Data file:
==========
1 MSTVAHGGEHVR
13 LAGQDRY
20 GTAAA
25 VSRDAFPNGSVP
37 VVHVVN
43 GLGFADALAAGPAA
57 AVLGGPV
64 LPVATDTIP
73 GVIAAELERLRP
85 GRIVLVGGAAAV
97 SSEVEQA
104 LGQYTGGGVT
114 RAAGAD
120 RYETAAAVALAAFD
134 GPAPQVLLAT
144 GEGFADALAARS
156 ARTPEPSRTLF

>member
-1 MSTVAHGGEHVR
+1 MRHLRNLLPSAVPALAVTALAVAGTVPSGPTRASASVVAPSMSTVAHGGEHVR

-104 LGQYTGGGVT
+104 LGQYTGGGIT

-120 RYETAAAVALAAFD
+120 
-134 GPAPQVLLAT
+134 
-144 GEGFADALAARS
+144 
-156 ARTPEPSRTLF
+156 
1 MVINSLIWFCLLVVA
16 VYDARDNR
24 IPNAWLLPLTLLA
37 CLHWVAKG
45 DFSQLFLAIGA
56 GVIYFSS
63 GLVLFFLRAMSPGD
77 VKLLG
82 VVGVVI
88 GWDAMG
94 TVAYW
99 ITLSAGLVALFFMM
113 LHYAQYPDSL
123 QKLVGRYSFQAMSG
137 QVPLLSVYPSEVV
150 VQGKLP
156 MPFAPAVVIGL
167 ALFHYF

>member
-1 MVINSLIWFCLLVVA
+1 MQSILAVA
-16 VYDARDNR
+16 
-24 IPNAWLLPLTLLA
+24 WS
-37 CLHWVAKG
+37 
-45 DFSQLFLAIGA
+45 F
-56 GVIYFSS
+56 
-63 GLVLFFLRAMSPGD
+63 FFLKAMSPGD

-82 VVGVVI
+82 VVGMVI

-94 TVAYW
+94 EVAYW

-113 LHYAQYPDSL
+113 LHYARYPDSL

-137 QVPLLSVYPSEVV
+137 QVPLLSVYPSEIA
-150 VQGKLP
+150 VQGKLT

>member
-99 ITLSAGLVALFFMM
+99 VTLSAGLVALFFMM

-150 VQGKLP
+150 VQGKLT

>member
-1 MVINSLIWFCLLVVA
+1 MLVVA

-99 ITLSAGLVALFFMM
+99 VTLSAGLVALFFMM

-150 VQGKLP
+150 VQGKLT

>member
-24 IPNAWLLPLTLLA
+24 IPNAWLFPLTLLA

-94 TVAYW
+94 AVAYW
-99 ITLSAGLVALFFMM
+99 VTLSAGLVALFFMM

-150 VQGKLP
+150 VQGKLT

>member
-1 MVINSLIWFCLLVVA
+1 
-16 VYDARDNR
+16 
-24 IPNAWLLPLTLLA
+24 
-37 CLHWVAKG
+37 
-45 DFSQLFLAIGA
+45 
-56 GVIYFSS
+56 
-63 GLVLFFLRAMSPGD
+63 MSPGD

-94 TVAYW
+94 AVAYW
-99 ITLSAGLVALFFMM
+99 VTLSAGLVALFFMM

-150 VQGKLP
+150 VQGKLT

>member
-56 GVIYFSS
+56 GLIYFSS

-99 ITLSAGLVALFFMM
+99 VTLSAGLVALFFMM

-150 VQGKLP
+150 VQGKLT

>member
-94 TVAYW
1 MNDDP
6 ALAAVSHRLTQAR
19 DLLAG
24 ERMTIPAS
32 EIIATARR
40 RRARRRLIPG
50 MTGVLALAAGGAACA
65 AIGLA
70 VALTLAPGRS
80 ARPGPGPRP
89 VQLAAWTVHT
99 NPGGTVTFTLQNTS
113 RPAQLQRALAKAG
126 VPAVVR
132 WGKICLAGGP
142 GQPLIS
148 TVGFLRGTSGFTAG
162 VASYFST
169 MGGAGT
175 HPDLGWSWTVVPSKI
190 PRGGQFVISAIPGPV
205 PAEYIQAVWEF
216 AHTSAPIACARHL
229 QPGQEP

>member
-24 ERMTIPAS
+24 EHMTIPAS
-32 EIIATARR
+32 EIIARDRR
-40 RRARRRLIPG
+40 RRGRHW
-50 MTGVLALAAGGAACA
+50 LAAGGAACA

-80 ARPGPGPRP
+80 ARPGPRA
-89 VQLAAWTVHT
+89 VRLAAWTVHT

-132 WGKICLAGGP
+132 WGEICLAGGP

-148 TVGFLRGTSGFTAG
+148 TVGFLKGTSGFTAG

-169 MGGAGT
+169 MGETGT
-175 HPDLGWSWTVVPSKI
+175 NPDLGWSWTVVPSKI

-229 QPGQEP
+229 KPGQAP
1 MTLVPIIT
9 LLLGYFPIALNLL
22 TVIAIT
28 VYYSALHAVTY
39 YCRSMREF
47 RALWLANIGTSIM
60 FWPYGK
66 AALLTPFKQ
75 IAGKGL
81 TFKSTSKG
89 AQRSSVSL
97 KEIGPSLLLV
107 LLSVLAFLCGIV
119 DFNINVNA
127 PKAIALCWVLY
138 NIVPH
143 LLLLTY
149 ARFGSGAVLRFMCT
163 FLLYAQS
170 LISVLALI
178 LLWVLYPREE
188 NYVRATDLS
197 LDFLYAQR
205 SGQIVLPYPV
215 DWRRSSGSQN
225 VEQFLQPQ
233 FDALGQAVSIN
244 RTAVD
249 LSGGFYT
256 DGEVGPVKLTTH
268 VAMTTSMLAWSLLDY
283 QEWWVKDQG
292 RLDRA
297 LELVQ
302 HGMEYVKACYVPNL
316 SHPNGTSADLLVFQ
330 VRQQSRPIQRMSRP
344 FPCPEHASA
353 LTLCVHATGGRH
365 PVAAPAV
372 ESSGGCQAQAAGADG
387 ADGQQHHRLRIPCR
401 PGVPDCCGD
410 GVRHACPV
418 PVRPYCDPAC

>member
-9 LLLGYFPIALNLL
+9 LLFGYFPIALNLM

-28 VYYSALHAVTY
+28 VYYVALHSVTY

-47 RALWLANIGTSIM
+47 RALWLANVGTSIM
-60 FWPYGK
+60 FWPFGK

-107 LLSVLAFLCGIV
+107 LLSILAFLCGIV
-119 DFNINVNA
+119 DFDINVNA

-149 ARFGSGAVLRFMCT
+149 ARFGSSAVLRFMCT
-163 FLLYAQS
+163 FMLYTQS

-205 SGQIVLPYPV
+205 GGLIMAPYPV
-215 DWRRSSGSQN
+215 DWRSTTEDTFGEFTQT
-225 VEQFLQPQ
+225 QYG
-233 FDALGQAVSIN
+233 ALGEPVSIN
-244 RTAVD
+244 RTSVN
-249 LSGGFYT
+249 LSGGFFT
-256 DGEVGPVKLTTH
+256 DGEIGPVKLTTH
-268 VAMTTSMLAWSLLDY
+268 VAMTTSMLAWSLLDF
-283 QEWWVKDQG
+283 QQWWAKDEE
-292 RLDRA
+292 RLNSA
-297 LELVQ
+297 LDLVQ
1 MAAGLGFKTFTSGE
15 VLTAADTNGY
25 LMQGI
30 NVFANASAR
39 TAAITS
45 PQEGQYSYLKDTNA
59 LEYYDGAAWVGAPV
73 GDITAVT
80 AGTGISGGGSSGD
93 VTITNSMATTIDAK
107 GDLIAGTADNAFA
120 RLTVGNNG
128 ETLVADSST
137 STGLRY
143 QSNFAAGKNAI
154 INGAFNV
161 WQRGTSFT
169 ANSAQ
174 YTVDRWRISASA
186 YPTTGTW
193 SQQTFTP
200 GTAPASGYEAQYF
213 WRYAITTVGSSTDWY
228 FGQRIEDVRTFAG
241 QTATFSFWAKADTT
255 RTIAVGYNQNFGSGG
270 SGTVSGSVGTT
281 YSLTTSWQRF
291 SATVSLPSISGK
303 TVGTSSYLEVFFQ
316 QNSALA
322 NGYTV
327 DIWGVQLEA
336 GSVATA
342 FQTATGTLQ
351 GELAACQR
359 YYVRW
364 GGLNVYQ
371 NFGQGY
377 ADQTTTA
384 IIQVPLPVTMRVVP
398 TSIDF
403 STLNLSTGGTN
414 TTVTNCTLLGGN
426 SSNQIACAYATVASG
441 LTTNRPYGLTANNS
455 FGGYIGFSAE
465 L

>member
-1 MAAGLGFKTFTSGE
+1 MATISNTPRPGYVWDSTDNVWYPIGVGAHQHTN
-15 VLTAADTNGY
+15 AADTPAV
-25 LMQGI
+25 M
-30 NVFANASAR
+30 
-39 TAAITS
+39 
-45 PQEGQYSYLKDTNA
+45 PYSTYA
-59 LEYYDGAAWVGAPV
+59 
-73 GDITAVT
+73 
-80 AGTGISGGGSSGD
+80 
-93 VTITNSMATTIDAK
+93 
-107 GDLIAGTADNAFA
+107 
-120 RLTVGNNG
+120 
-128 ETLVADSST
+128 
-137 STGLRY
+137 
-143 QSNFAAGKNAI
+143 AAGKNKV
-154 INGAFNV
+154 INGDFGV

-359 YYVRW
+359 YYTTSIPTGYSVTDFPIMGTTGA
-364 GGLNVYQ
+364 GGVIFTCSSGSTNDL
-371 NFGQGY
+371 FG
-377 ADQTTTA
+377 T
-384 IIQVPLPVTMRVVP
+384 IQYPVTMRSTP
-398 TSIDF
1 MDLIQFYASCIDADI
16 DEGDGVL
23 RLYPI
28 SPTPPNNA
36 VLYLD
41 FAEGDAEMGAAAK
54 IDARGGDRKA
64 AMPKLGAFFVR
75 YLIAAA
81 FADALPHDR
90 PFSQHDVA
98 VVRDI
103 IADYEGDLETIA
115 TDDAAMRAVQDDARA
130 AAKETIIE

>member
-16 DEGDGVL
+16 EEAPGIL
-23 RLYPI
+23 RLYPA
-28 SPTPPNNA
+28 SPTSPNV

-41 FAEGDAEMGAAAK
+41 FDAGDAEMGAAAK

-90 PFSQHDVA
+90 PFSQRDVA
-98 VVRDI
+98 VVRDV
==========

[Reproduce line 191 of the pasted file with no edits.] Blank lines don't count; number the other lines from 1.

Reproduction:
170 LISVLALI